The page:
While I can't tell you what law schools are going to think, my personal opinion is that you're going to want letters of recommendation that each say something unique about you as a candidate. If two computer science professors have had different experiences with you, I would say go for it; if they are going to both say "M2 was a good student in my computer science class" I think it would be better to get one from someone else. I'll tell you my strategy and see if it gives you any help.
I'm an engineer and have talked to a bunch of admissions officers about how engineers are perceived, what they see as weakenesses and strength, etc. The theme I have gotten is that engineers are hard workers with good analytical skills, but that admissions officers are worried about their ability to communicate and to do well in a non-technical field like law. To combat the communications stigma, I had my technical writing professor (who used to teach English) write a letter talking about my writing skills and my public speaking ability. My second letter of recommendation is coming from a professor I took for a Philosophy of Law class; I made sure I contributed a LOT in his class, and also wrote a completely unrequested paper based off a question I asked him about drug addiction and the insanity defense. I spent many, many hours in the law library doing research for this paper, and I think he was really impressed when one day I just dropped in to office hours and handed it to him. Finally, I've TAed for an engineering class for the past three years, and I'm going to have the professor I worked with submit a letter regarding those experiences. While this won't directly combat any of the engineering stigmas, I plan on writing my personal essay on my experiences working there, and I think a letter of rec from him will help flesh out that part of my app.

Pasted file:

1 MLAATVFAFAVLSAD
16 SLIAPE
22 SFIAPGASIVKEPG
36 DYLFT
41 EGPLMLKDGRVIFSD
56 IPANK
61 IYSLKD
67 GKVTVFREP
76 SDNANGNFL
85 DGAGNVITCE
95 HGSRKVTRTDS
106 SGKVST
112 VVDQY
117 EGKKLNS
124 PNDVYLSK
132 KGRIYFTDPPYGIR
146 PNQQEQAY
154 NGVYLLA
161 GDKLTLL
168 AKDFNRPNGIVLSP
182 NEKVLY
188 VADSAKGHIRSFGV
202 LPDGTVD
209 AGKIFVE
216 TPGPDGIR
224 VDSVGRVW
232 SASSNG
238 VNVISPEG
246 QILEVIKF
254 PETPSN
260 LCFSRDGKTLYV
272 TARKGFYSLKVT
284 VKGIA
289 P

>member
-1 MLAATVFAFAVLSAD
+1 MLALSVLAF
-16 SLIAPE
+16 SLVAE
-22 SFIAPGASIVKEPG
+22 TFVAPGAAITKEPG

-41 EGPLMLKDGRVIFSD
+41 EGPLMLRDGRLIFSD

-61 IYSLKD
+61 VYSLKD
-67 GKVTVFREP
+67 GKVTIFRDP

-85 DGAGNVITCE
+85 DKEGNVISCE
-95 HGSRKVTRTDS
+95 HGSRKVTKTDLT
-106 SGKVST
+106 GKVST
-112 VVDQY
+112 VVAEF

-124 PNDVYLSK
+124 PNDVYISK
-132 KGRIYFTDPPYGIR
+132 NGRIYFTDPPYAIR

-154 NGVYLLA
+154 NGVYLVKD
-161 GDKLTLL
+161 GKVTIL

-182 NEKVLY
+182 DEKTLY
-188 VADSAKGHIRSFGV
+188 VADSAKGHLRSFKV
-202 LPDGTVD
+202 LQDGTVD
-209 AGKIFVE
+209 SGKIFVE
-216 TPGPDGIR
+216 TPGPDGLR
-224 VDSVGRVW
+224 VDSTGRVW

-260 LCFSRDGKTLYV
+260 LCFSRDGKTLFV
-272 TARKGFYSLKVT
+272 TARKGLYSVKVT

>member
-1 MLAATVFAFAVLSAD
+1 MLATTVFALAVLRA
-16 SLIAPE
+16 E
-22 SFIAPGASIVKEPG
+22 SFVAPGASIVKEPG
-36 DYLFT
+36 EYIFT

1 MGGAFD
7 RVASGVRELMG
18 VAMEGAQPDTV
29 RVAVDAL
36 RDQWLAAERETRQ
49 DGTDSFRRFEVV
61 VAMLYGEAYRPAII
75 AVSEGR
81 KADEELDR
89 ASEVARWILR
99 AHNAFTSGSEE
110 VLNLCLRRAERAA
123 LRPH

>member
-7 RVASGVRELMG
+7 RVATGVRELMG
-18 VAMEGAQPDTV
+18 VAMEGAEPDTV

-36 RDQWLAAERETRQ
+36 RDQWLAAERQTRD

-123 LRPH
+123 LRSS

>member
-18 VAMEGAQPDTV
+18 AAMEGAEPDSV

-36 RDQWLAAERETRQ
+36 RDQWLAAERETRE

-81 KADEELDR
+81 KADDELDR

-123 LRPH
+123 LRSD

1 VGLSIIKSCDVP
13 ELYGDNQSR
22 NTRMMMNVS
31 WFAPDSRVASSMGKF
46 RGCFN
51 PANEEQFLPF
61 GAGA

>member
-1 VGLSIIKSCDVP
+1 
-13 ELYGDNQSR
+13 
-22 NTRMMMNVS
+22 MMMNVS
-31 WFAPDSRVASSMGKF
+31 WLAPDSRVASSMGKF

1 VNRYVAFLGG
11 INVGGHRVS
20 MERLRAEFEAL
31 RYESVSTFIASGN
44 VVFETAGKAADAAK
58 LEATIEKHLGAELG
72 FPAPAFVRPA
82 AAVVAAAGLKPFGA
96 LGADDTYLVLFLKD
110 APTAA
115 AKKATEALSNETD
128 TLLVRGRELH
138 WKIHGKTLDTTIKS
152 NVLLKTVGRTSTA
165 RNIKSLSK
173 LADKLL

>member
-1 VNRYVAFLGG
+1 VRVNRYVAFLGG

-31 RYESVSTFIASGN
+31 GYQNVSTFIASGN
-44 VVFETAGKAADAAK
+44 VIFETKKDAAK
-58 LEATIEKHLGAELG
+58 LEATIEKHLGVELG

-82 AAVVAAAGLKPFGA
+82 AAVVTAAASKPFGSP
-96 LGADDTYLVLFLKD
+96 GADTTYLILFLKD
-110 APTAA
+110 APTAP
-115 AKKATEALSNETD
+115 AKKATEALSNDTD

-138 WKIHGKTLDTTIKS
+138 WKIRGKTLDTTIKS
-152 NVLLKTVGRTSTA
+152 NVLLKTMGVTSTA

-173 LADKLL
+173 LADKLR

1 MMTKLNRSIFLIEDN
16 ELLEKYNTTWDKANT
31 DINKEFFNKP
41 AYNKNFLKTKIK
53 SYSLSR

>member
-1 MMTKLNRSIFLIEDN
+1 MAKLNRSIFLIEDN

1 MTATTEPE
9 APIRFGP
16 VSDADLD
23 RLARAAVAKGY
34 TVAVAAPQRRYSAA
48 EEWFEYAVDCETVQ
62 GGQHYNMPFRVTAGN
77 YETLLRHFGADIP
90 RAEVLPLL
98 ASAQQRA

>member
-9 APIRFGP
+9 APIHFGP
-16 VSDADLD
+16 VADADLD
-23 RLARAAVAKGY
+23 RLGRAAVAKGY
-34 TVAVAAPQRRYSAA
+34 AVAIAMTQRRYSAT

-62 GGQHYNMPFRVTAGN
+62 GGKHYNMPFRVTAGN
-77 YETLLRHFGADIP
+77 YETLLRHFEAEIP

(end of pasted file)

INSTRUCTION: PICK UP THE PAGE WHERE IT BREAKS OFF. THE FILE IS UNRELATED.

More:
Anyway, just my opinion on the matter. It probably doesn't matter WHO you get a letter from as much as what they say.